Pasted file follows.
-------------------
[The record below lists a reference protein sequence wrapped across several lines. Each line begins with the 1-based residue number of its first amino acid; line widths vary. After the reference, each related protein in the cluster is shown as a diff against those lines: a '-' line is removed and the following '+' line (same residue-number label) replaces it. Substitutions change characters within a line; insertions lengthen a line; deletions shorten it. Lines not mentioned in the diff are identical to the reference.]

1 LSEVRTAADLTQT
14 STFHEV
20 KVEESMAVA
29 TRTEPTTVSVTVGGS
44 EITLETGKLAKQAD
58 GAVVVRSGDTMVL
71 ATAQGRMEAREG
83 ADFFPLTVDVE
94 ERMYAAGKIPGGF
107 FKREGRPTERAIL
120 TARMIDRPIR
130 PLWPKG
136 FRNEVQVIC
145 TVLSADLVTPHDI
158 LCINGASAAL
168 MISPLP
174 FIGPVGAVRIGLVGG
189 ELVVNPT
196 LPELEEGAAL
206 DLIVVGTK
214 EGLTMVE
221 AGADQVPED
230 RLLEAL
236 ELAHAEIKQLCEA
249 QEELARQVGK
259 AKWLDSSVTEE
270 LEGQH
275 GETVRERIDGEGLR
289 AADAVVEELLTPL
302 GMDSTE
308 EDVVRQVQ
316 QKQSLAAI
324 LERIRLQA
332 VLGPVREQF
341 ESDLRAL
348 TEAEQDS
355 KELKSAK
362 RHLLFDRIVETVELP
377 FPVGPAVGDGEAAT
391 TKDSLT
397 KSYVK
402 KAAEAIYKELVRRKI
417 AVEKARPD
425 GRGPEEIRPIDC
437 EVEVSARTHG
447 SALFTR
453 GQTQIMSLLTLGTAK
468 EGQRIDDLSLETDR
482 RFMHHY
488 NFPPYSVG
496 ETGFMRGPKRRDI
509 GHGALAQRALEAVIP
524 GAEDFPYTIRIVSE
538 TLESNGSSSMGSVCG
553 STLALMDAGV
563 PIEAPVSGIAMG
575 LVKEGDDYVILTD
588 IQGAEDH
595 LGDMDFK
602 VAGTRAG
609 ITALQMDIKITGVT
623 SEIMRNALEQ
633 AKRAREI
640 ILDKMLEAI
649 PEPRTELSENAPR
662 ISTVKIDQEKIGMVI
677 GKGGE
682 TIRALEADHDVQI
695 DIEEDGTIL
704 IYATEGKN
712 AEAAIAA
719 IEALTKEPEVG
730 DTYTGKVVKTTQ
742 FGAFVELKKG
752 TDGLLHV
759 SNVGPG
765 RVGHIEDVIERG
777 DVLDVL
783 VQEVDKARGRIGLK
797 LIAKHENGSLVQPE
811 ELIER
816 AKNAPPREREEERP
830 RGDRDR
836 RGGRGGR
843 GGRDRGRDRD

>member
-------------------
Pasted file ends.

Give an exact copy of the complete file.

[The record below lists a reference protein sequence wrapped across several lines. Each line begins with the 1-based residue number of its first amino acid; line widths vary. After the reference, each related protein in the cluster is shown as a diff against those lines: a '-' line is removed and the following '+' line (same residue-number label) replaces it. Substitutions change characters within a line; insertions lengthen a line; deletions shorten it. Lines not mentioned in the diff are identical to the reference.]

1 LSEVRTAADLTQT
14 STFHEV
20 KVEESMAVA
29 TRTEPTTVSVTVGGS
44 EITLETGKLAKQAD
58 GAVVVRSGDTMVL
71 ATAQGRMEAREG
83 ADFFPLTVDVE
94 ERMYAAGKIPGGF
107 FKREGRPTERAIL
120 TARMIDRPIR
130 PLWPKG
136 FRNEVQVIC
145 TVLSADLVTPHDI
158 LCINGASAAL
168 MISPLP
174 FIGPVGAVRIGLVGG
189 ELVVNPT
196 LPELEEGAAL
206 DLIVVGTK
214 EGLTMVE
221 AGADQVPED
230 RLLEAL
236 ELAHAEIKQLCEA
249 QEELARQVGK
259 AKWLDSSVTEE
270 LEGQH
275 GETVRERIDGEGLR
289 AADAVVEELLTPL
302 GMDSTE
308 EDVVRQVQ
316 QKQSLAAI
324 LERIRLQA
332 VLGPVREQF
341 ESDLRAL
348 TEAEQDS
355 KELKSAK
362 RHLLFDRIVETVELP
377 FPVGPAVGDGEAAT
391 TKDSLT
397 KSYVK
402 KAAEAIYKELVRRKI
417 AVEKARPD
425 GRGPEEIRPIDC
437 EVEVSARTHG
447 SALFTR
453 GQTQIMSLLTLGTAK
468 EGQRIDDLSLETDR
482 RFMHHY
488 NFPPYSVG
496 ETGFMRGPKRRDI
509 GHGALAQRALEAVIP
524 GAEDFPYTIRIVSE
538 TLESNGSSSMGSVCG
553 STLALMDAGV
563 PIEAPVSGIAMG
575 LVKEGDDYVILTD
588 IQGAEDH
595 LGDMDFK
602 VAGTRAG
609 ITALQMDIKITGVT
623 SEIMRNALEQ
633 AKRAREI
640 ILDKMLEAI
649 PEPRTELSENAPR
662 ISTVKIDQEKIGMVI
677 GKGGE
682 TIRALEADHDVQI
695 DIEEDGTIL
704 IYATEGKN
712 AEAAIAA
719 IEALTKEPEVG
730 DTYTGKVVKTTQ
742 FGAFVELKKG
752 TDGLLHV
759 SNVGPG
765 RVGHIEDVIERG
777 DVLDVL
783 VQEVDKARGRIGLK
797 LIAKHENGSLVQPE
811 ELIER
816 AKNAPPREREEERP
830 RGDRDR
836 RGGRGGR
843 GGRDRGRDRD

>member